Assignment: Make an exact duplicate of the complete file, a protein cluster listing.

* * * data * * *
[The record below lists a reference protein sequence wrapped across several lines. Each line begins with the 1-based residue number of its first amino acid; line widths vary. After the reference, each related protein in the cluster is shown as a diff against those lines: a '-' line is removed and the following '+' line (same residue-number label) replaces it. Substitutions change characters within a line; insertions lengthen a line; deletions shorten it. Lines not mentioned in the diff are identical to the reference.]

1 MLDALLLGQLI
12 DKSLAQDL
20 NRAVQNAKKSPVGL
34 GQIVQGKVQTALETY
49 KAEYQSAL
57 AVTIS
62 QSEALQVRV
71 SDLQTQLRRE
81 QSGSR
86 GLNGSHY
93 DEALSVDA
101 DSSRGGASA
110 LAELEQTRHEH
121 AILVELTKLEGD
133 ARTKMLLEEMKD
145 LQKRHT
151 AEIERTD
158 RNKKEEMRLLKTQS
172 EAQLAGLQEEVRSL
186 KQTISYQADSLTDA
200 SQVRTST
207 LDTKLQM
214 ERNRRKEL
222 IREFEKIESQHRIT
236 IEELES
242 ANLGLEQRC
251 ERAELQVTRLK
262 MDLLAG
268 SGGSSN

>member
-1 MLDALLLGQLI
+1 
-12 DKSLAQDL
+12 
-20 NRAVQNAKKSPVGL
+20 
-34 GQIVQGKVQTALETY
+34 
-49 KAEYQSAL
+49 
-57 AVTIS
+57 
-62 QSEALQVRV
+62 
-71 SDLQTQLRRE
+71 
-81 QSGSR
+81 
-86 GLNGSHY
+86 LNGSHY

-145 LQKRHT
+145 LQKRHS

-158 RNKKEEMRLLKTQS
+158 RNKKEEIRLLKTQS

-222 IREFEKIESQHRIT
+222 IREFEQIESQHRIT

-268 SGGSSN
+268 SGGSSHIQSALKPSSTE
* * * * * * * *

[The record below lists a reference protein sequence wrapped across several lines. Each line begins with the 1-based residue number of its first amino acid; line widths vary. After the reference, each related protein in the cluster is shown as a diff against those lines: a '-' line is removed and the following '+' line (same residue-number label) replaces it. Substitutions change characters within a line; insertions lengthen a line; deletions shorten it. Lines not mentioned in the diff are identical to the reference.]

1 MLDALLLGQLI
12 DKSLAQDL
20 NRAVQNAKKSPVGL
34 GQIVQGKVQTALETY
49 KAEYQSAL
57 AVTIS
62 QSEALQVRV
71 SDLQTQLRRE
81 QSGSR
86 GLNGSHY
93 DEALSVDA
101 DSSRGGASA
110 LAELEQTRHEH
121 AILVELTKLEGD
133 ARTKMLLEEMKD
145 LQKRHT
151 AEIERTD
158 RNKKEEMRLLKTQS
172 EAQLAGLQEEVRSL
186 KQTISYQADSLTDA
200 SQVRTST
207 LDTKLQM
214 ERNRRKEL
222 IREFEKIESQHRIT
236 IEELES
242 ANLGLEQRC
251 ERAELQVTRLK
262 MDLLAG
268 SGGSSN

>member
-1 MLDALLLGQLI
+1 
-12 DKSLAQDL
+12 
-20 NRAVQNAKKSPVGL
+20 
-34 GQIVQGKVQTALETY
+34 
-49 KAEYQSAL
+49 
-57 AVTIS
+57 
-62 QSEALQVRV
+62 
-71 SDLQTQLRRE
+71 
-81 QSGSR
+81 
-86 GLNGSHY
+86 LNGSHY

-145 LQKRHT
+145 LQKRHS

-158 RNKKEEMRLLKTQS
+158 RNKKEEIRLLKTQS

-222 IREFEKIESQHRIT
+222 IREFEQIESQHRIT

-268 SGGSSN
+268 SGGSSHIQSALKPSSTE